Let it grow
The final two sections of the book focuses on how to expand your creative business. While a lot of books targeted to creatives don’t seem to spend a lot of time (or in some cases any) on how to grow beyond a one-person shop, The Creative Entrepreneur spends the final chunk of the book discussing just that. Starting with strategies on how to scale your business, the book also explores the decision of staying local verses going global, how to grow through collaborating with other artists, how to delegate, and how to expand your business with or without hiring employees.
One section I found rather refreshing was one on that focused on how to build your team, how to develop a company culture, and how to lead your team. If you’re looking to grow your business beyond yourself, knowing a bit about the difference between an intern and a freelancer and a contractor is all useful information to be aware of. It was also great to see the section on developing a company culture. Once you start building a team it’s another aspect of your business to be aware of and nurture from the start.Once you start building a team leadership and company culture needs to be nurtured from the start Click To Tweet
Overall, this book gives you a broad overview of what you should know when starting and running your creative business and much of the information could be used by creatives of any medium. If you need specific information on how to approach a gallery, or how to get into your first show, or how to set your shop up on Etsy you won’t find it here. What you will find is how to decide if going the gallery route is the best decision for your business or if that show you’re applying to fits your brand positioning or if Etsy is going to match the vision you’ve laid out for your business. What you will learn is how to create the foundations that will help inform the decision that you’ll make for your business later.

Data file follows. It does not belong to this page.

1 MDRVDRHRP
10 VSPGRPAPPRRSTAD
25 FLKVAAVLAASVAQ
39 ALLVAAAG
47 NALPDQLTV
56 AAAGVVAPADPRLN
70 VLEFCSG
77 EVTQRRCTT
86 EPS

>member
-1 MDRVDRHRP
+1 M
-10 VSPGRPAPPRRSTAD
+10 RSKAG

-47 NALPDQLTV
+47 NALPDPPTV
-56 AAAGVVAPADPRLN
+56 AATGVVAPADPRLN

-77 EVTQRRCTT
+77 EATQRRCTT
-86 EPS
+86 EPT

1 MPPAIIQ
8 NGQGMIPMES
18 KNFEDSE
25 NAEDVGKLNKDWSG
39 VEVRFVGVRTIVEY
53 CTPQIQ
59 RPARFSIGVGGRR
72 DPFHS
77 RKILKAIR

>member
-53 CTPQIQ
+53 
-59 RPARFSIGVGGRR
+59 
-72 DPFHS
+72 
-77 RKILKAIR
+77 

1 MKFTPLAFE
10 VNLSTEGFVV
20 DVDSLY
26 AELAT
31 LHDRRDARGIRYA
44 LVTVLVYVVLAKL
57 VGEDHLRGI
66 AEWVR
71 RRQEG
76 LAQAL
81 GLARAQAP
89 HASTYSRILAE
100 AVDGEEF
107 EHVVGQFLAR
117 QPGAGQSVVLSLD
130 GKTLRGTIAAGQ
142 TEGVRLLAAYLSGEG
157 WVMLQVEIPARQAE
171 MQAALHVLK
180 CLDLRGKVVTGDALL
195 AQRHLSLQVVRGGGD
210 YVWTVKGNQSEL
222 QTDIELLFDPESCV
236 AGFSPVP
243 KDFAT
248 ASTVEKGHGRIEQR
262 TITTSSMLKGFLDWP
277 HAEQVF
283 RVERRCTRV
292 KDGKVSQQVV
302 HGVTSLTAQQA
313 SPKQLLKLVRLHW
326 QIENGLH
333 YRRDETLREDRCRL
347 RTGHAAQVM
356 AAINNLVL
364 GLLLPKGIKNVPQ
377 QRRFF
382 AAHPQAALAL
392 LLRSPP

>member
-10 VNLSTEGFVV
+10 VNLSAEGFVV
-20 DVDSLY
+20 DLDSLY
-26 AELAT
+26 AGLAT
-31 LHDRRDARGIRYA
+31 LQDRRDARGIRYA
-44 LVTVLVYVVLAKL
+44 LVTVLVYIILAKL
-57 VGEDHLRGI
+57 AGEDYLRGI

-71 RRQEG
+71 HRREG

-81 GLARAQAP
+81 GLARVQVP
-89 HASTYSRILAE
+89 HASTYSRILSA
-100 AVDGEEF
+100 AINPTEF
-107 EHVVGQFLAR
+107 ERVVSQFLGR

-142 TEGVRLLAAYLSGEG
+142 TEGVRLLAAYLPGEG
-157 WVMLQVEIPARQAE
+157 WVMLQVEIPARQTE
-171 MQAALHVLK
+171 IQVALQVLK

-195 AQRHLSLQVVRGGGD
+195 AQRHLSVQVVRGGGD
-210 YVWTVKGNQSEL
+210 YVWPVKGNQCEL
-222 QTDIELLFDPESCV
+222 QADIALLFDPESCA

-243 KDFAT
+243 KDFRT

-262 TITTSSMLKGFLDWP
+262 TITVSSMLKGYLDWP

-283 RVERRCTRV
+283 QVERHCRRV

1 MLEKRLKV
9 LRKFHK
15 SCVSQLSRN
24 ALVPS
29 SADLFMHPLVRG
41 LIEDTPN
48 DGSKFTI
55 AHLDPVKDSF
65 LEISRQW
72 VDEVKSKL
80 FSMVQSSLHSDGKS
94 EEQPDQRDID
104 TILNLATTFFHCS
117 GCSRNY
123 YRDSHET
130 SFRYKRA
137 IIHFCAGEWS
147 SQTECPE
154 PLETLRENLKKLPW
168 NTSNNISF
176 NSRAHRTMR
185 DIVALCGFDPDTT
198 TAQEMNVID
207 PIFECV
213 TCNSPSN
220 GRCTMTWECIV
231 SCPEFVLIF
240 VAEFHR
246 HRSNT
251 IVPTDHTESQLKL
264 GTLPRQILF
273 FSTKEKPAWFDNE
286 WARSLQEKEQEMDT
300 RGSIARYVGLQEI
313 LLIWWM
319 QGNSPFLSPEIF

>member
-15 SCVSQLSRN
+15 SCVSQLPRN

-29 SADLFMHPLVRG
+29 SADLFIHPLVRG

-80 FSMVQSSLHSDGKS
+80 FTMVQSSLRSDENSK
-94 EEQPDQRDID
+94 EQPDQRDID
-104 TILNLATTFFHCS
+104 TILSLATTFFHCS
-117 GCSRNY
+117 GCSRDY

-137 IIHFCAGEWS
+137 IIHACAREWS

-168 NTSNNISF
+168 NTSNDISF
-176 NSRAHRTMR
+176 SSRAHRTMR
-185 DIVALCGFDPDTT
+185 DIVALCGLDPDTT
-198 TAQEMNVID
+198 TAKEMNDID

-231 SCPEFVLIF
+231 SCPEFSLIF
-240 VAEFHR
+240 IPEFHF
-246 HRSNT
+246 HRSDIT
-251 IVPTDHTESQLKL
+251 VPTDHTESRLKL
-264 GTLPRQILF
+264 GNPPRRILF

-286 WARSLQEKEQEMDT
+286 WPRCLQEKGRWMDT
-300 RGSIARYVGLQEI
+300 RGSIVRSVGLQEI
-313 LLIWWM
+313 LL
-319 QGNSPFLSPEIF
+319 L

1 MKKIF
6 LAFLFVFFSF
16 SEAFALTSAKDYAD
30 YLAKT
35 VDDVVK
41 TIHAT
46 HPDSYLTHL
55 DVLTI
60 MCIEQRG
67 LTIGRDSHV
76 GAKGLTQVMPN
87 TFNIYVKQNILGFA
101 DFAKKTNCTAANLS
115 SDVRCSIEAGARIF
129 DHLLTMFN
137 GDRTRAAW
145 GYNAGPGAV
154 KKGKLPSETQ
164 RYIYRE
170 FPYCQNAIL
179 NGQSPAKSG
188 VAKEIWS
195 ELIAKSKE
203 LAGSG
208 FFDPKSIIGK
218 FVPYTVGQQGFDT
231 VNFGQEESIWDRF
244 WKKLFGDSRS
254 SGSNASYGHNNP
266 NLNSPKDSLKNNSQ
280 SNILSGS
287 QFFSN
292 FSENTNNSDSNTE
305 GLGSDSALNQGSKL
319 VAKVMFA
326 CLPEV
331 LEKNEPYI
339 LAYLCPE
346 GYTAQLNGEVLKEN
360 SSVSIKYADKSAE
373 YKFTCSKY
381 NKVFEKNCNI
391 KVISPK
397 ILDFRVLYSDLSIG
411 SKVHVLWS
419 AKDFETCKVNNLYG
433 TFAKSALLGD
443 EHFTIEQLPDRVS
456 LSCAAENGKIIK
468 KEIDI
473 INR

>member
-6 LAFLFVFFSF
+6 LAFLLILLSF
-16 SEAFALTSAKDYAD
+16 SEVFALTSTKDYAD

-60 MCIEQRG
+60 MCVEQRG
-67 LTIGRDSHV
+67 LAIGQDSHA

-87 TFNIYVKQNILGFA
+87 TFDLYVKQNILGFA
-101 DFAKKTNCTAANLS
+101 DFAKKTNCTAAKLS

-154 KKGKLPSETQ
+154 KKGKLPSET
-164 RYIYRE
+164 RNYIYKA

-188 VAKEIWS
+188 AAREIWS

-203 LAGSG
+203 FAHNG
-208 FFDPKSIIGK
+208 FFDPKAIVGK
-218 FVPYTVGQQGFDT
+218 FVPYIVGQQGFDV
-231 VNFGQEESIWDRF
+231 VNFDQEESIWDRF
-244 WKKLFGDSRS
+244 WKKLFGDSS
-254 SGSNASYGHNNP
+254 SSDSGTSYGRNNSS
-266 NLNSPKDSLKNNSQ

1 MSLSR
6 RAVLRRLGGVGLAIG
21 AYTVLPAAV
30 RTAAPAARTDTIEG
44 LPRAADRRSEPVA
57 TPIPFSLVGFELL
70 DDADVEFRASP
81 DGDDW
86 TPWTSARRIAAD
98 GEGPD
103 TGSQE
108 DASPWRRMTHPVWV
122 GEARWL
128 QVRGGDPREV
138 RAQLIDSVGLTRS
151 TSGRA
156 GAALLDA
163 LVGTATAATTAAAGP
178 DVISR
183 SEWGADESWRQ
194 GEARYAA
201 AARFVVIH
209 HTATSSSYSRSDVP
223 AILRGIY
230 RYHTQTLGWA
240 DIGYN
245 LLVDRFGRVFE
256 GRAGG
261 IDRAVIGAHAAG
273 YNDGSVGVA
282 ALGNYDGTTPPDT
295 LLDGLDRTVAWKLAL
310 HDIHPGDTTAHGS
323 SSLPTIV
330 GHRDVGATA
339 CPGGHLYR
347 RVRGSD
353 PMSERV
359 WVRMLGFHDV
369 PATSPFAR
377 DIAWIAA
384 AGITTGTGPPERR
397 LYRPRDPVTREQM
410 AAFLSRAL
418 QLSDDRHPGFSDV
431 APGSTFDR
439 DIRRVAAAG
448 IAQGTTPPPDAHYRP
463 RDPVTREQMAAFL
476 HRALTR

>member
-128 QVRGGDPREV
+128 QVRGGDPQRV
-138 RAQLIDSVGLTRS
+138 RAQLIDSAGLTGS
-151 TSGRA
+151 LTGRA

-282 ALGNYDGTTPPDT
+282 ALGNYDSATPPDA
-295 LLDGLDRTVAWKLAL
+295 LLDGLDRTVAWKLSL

While the book is heavily focused on business fundamentals, the artist’s voice isn’t at all lost. Sprinkled throughout are brief interviews with other creatives where they discuss their fears about starting a business, valuable lessons learned, and what they love most about being in business.
If you’re a creative who is just getting started in business, this book will give you lots of information on the groundwork you should undertake when you’re first starting out. If you’ve been in business for a while, the sections on expanding your business and brand positioning are worth the read.
The Creative Entrepreneur is available both at Barnes & Noble and Amazon.com (US and UK). Isa Maria Seminega also blogs on her website at isaseminega.com. She also offers mentoring and resources for creative businesses.
The Creative Entrepreneur is a highly readable guide to any creative wanting strike out at starting their own business.
Join the newsletter
Subscribe to get our latest content by email.